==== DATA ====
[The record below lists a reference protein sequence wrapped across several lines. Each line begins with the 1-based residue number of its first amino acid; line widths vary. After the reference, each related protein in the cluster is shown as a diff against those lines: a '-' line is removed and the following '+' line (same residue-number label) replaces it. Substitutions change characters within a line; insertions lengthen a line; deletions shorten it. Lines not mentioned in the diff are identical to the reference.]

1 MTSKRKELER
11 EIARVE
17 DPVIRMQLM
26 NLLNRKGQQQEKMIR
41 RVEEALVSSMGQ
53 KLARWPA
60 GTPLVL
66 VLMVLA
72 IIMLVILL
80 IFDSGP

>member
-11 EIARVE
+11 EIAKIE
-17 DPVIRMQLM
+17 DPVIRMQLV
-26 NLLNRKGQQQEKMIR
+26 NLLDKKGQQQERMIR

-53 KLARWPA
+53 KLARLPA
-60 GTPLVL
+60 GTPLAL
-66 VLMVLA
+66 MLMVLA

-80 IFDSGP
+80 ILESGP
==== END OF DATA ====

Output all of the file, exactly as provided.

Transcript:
[The record below lists a reference protein sequence wrapped across several lines. Each line begins with the 1-based residue number of its first amino acid; line widths vary. After the reference, each related protein in the cluster is shown as a diff against those lines: a '-' line is removed and the following '+' line (same residue-number label) replaces it. Substitutions change characters within a line; insertions lengthen a line; deletions shorten it. Lines not mentioned in the diff are identical to the reference.]

1 MTSKRKELER
11 EIARVE
17 DPVIRMQLM
26 NLLNRKGQQQEKMIR
41 RVEEALVSSMGQ
53 KLARWPA
60 GTPLVL
66 VLMVLA
72 IIMLVILL
80 IFDSGP

>member
-11 EIARVE
+11 EIAKIE
-17 DPVIRMQLM
+17 DPVIRMQLV
-26 NLLNRKGQQQEKMIR
+26 NLLDKKGQQQERMIR

-53 KLARWPA
+53 KLARLPA
-60 GTPLVL
+60 GTPLAL
-66 VLMVLA
+66 MLMVLA

-80 IFDSGP
+80 ILESGP